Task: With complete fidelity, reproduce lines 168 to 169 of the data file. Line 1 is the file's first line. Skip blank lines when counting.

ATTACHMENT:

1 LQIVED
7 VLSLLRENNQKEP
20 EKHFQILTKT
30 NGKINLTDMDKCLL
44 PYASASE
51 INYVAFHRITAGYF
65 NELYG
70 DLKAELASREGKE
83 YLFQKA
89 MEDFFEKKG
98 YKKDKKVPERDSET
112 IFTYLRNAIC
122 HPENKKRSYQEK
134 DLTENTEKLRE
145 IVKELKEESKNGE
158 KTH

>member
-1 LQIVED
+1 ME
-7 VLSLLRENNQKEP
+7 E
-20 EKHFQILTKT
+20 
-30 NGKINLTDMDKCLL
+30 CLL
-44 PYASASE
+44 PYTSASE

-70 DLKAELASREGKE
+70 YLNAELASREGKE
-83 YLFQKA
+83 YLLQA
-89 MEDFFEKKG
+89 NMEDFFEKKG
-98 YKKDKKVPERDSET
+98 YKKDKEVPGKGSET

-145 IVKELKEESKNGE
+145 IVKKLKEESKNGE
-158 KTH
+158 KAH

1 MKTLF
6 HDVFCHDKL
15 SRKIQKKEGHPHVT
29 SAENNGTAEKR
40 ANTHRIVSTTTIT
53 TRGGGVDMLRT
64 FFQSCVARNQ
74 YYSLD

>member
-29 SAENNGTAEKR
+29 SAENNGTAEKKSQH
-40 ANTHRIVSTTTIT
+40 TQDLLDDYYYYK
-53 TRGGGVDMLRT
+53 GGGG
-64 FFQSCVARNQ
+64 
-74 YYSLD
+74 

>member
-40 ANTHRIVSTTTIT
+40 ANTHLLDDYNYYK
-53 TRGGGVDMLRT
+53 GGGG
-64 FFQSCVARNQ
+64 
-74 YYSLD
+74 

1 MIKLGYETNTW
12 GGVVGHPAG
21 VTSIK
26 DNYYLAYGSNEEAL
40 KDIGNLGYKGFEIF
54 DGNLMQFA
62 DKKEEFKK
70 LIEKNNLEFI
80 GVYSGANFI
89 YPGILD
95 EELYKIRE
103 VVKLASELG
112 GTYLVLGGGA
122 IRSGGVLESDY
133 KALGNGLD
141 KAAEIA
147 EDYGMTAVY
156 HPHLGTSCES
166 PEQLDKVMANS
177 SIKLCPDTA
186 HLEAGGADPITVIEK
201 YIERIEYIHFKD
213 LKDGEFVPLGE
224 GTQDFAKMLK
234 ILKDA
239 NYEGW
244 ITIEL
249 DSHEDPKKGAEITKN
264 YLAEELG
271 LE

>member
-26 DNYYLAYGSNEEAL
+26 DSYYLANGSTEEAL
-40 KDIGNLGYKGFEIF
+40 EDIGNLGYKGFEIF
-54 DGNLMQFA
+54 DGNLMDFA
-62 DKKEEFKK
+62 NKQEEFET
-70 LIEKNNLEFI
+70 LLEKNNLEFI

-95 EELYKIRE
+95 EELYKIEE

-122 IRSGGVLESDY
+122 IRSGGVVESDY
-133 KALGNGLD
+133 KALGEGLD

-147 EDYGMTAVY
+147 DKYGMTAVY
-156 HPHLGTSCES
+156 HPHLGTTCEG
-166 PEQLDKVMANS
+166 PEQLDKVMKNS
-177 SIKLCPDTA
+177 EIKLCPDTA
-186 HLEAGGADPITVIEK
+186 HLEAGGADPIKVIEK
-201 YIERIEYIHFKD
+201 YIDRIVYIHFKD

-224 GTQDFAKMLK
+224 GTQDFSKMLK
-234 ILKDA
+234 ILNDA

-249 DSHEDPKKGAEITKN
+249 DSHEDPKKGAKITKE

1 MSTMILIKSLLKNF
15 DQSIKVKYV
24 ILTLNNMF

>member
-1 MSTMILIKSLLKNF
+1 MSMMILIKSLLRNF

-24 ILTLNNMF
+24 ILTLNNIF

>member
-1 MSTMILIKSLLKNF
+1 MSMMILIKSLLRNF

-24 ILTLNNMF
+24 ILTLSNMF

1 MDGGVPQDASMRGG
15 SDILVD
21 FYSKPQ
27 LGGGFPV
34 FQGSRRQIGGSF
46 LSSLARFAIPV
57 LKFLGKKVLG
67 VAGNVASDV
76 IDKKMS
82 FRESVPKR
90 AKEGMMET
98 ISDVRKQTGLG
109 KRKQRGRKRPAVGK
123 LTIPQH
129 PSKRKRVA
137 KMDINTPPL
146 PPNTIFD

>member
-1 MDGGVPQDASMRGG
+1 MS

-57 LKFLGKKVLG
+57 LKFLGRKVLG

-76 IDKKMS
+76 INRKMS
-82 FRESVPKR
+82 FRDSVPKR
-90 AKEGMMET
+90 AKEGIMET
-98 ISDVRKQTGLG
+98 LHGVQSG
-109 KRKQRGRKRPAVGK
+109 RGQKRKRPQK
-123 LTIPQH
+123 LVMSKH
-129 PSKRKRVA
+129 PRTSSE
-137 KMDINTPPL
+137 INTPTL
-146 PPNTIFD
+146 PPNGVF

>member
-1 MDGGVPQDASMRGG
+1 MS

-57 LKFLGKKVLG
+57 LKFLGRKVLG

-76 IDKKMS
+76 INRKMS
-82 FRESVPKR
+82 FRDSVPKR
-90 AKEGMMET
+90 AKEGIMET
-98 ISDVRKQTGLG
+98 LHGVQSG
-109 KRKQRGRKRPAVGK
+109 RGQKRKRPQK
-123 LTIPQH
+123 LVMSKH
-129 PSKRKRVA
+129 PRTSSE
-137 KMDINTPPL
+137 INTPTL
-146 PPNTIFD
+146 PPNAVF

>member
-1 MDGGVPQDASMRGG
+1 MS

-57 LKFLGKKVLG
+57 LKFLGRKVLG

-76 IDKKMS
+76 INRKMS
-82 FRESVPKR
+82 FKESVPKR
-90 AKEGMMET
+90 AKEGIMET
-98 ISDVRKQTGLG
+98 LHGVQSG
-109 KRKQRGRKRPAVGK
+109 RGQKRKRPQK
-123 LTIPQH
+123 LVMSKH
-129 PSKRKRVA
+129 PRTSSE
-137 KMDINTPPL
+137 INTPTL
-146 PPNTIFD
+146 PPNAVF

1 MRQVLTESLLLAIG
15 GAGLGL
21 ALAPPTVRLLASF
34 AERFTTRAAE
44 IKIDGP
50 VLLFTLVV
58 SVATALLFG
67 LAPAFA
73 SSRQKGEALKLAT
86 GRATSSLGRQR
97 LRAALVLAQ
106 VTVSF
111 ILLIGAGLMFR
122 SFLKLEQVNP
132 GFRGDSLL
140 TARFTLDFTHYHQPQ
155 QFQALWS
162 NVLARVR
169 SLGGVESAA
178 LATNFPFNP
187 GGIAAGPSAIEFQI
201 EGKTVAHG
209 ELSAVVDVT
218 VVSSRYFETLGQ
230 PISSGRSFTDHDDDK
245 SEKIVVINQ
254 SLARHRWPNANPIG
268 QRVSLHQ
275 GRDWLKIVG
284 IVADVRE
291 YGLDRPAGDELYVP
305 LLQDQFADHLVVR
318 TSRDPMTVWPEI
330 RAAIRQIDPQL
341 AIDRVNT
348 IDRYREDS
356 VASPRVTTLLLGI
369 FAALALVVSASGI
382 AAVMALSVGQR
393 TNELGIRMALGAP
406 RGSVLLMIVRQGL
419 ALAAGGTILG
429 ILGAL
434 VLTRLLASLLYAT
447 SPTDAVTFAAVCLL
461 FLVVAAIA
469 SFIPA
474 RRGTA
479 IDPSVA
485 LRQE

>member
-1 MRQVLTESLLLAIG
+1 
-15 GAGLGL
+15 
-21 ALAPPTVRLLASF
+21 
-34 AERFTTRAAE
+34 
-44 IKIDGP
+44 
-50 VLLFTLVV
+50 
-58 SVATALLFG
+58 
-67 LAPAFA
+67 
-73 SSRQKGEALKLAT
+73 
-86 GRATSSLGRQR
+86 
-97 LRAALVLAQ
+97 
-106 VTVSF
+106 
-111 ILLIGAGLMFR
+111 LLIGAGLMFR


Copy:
-76 IDKKMS
+76 INRKMS